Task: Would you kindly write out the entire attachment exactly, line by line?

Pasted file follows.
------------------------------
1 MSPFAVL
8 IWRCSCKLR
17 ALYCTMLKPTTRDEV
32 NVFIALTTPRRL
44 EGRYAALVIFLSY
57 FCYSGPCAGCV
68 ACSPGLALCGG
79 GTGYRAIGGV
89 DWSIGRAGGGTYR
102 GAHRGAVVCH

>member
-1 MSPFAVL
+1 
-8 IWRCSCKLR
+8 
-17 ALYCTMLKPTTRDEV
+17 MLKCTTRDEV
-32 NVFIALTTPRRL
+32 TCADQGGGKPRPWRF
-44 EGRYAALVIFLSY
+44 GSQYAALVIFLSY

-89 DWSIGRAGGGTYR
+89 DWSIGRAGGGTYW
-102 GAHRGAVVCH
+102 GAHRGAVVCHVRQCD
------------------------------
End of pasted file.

1 MSPFAVL
8 IWRCSCKLR
17 ALYCTMLKPTTRDEV
32 NVFIALTTPRRL
44 EGRYAALVIFLSY
57 FCYSGPCAGCV
68 ACSPGLALCGG
79 GTGYRAIGGV
89 DWSIGRAGGGTYR
102 GAHRGAVVCH

>member
-1 MSPFAVL
+1 
-8 IWRCSCKLR
+8 
-17 ALYCTMLKPTTRDEV
+17 MLKCTTRDEV
-32 NVFIALTTPRRL
+32 TCADQGGGKPRPWRF
-44 EGRYAALVIFLSY
+44 GSQYAALVIFLSY

-89 DWSIGRAGGGTYR
+89 DWSIGRAGGGTYW
-102 GAHRGAVVCH
+102 GAHRGAVVCHVRQCD